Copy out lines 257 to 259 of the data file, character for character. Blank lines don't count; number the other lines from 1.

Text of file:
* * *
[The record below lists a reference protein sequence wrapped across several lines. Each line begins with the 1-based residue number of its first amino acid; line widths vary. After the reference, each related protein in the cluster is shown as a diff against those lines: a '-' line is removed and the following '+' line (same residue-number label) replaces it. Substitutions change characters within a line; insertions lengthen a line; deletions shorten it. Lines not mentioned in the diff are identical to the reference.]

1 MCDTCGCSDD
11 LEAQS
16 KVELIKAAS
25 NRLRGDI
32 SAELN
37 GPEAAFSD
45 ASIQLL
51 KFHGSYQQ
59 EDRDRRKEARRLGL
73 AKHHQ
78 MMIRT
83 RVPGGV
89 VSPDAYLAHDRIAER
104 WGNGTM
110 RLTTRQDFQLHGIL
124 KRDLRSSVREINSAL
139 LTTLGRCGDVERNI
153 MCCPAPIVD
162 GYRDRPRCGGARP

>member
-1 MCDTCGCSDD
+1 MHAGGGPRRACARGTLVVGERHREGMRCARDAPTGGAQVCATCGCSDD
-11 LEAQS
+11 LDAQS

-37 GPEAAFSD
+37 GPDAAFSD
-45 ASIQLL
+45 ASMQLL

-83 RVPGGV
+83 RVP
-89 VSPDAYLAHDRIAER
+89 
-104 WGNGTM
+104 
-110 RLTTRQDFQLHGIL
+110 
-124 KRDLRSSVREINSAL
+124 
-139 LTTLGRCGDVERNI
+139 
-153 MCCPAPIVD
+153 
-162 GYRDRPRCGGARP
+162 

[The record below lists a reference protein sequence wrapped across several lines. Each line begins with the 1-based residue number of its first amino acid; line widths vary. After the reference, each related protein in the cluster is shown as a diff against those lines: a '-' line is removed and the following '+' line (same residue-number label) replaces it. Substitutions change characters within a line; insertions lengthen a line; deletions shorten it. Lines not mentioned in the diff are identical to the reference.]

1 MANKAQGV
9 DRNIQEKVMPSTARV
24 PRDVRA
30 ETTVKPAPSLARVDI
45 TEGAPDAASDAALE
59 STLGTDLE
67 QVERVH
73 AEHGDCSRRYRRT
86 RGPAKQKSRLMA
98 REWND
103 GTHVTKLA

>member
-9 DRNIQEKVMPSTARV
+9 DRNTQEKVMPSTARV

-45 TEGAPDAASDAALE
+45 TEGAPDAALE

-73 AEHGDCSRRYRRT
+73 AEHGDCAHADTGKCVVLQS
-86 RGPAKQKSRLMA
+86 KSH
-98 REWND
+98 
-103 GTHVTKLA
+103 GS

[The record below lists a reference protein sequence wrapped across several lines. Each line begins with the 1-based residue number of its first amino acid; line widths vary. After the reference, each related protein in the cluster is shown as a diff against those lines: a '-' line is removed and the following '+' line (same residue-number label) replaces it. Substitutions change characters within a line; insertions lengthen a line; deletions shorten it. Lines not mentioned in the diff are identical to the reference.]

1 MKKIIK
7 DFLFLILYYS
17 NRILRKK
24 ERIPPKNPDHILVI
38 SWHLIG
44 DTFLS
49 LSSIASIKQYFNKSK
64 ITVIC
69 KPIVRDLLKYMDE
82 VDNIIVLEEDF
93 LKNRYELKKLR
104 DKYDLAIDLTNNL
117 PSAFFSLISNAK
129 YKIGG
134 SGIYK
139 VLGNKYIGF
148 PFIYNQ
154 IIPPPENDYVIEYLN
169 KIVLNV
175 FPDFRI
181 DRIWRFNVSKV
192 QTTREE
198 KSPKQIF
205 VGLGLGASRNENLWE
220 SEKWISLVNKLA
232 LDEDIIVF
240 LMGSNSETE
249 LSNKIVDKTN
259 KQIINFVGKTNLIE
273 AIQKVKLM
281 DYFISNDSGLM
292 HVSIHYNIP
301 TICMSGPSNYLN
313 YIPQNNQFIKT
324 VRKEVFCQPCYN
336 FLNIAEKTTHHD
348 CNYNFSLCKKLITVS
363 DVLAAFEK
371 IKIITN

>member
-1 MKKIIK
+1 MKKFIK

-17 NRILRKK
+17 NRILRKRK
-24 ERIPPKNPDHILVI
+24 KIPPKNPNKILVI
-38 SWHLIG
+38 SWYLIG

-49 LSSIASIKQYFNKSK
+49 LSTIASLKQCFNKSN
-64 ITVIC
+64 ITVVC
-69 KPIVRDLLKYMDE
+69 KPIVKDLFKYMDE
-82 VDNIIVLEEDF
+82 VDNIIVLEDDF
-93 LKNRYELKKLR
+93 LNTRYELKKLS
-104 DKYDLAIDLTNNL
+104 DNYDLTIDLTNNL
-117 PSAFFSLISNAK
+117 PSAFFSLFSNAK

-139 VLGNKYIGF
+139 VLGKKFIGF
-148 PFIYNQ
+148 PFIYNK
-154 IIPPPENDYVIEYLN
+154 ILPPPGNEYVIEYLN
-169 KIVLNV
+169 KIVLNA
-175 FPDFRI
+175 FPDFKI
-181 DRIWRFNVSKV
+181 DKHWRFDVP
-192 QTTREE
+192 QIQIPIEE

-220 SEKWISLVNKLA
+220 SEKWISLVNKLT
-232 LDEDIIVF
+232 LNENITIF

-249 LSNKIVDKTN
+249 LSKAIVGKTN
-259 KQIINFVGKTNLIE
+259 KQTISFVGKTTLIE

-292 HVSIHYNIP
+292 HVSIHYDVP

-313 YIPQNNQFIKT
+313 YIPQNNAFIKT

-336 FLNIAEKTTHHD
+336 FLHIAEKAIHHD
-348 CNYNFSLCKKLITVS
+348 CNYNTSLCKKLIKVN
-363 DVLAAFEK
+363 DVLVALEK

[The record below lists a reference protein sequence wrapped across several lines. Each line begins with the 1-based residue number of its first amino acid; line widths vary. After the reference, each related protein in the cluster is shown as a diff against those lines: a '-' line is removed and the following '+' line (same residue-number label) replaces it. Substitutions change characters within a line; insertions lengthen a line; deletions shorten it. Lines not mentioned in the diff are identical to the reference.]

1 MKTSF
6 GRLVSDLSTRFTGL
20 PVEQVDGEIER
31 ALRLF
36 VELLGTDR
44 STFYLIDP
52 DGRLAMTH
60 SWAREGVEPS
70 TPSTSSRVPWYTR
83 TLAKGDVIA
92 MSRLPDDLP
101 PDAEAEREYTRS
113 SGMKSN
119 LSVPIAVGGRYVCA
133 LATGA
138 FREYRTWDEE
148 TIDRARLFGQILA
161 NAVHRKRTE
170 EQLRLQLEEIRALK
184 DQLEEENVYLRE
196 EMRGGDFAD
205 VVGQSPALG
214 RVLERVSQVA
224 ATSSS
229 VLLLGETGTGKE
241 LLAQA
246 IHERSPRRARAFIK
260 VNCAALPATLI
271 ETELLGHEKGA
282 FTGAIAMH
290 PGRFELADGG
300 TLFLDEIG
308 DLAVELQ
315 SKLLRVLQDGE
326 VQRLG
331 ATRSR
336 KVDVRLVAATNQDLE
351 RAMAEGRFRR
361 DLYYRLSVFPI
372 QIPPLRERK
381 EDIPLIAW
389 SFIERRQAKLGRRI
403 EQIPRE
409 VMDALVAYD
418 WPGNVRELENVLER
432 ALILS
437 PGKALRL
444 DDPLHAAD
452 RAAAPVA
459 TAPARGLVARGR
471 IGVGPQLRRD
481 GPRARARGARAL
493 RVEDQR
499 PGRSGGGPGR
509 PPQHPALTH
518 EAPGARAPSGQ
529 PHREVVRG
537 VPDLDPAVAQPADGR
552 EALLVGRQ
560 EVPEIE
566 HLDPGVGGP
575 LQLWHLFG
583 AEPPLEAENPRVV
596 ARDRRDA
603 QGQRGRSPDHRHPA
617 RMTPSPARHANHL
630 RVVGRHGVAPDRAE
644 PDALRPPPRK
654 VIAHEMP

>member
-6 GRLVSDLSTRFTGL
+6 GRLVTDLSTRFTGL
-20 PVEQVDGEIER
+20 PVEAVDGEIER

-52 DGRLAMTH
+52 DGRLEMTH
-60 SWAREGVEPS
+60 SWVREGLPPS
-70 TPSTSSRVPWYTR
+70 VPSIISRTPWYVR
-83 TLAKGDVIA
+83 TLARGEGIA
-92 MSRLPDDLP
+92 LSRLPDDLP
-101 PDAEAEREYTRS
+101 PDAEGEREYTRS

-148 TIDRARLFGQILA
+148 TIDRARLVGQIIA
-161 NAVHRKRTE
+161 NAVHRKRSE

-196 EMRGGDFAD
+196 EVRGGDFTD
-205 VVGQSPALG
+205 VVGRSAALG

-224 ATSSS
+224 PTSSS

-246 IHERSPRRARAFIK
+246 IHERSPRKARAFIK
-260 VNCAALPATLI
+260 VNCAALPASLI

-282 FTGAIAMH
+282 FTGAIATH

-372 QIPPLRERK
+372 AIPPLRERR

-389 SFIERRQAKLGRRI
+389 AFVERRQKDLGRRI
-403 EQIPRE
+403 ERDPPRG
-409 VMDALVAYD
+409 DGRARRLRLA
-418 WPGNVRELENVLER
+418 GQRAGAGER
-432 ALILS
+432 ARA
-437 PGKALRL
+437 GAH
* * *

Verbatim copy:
-196 EMRGGDFAD
+196 EVRGGDFTD
-205 VVGQSPALG